4.6.1 The theories behind communities of practice
The design of teaching often integrates different theories of learning. Communities of practice are one of the ways in which experiential learning, social constructivism, and connectivism can be combined, illustrating the limitations of trying to rigidly classify learning theories. Practice tends to be more complex.
4.6.2 What are communities of practice?
Communities of practice are groups of people who share a concern or a passion for something they do and learn how to do it better as they interact regularly.
188.8.131.52 What are communities of practice?
The basic premise behind communities of practice is simple: we all learn in everyday life from the communities in which we find ourselves. Communities of practice are everywhere. Nearly everyone belongs to some community of practice, whether it is through our working colleagues or associates, our profession or trade, or our leisure interests, such as a book club. Wenger (2000) argues that a community of practice is different from a community of interest or a geographical community in that it involves a shared practice: ways of doing things that are shared to some significant extent among members.
Wenger argues that there are three crucial characteristics of a community of practice:
- domain: a common interest that connects and holds together the community;
- community: a community is bound by the shared activities they pursue (for example, meetings, discussions) around their common domain;
- practice: members of a community of practice are practitioners; what they do informs their participation in the community; and what they learn from the community affects what they do.
184.108.40.206 Innovation and change
Wenger (2000) has argued that although individuals learn through participation in a community of practice, more important is the generation of newer or deeper levels of knowledge through the sum of the group activity. If the community of practice is centered around business processes, for instance, this can be of considerable benefit to an organization. Smith (2003) notes that:
…communities of practice affect performance..[This] is important in part because of their potential to overcome the inherent problems of a slow-moving traditional hierarchy in a fast-moving virtual economy. Communities also appear to be an effective way for organizations to handle unstructured problems and to share knowledge outside of the traditional structural boundaries. In addition, the community concept is acknowledged to be a means of developing and maintaining long-term organizational memory.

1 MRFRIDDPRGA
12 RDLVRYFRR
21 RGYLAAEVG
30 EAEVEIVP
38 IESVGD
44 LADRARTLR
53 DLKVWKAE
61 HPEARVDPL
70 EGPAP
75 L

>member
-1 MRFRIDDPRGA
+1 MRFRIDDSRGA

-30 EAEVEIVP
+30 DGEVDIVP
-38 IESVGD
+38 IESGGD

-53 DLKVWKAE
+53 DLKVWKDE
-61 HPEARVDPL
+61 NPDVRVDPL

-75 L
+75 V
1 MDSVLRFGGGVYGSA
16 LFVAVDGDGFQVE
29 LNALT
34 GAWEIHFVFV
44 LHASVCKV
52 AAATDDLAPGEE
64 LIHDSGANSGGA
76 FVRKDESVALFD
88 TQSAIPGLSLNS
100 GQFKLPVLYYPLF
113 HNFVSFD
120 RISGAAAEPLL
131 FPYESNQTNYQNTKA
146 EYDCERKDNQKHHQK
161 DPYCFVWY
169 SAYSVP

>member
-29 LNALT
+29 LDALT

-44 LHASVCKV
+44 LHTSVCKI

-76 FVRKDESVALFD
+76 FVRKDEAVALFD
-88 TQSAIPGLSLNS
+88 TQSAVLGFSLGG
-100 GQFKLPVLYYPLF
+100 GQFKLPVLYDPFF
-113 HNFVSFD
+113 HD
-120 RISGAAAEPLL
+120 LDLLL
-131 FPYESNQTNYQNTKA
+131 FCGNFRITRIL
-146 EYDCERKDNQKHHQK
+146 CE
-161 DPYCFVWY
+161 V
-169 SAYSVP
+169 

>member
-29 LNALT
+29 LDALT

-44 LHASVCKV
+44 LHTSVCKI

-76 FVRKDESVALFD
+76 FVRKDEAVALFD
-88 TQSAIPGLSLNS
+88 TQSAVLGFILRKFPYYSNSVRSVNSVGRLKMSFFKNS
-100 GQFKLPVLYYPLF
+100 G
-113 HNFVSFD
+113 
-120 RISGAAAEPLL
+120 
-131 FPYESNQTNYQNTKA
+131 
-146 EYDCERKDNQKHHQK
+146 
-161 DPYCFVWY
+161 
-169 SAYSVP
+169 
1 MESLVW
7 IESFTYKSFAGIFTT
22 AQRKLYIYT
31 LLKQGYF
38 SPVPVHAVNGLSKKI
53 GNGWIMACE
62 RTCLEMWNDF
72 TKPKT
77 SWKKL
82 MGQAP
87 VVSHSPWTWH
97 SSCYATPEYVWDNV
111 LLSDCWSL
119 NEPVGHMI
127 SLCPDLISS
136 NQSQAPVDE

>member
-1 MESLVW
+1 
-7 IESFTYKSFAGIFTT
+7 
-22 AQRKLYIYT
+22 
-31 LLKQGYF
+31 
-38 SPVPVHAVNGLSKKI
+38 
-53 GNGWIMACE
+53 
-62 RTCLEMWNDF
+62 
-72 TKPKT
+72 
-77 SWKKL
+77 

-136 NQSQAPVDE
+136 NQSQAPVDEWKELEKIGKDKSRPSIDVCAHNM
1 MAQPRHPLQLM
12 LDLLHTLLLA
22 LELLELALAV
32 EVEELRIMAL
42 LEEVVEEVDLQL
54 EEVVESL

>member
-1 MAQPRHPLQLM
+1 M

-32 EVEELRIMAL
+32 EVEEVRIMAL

Brown and Duguid (2000) describe a community of practice developed around the Xerox customer service representatives who repaired the machines in the field. The Xerox reps began exchanging tips and tricks over informal meetings at breakfast or lunch and eventually Xerox saw the value of these interactions and created the Eureka project to allow these interactions to be shared across the global network of representatives. The Eureka database has been estimated to have saved the corporation $100 million. Companies such as Google and Apple are encouraging communities of practice through the sharing of knowledge across their many specialist staff.
Technology provides a wide range of tools that can support communities of practice, as indicated by Wenger (2014) in the diagram below:
4.6.3 Designing effective communities of practice
Most communities of practice have no formal design and tend to be self-organising systems. They have a natural life cycle, and come to an end when they no longer serve the needs of the community. However, there is now a body of theory and research that has identified actions that can help sustain and improve the effectiveness of communities of practice.
Wenger, McDermott and Snyder (2002) have identified seven key design principles for creating effective and self-sustaining communities of practice, related specifically to the management of the community, although the ultimate success of a community of practice will be determined by the activities of the members of the community themselves. Designers of a community of practice need to:
- Design for evolution: Ensure that the community can evolve and shift in focus to meet the interests of the participants without moving too far from the common domain of interest.
- Open a dialogue between inside and outside perspectives: Encourage the introduction and discussion of new perspectives that come or are brought in from outside the community of practice.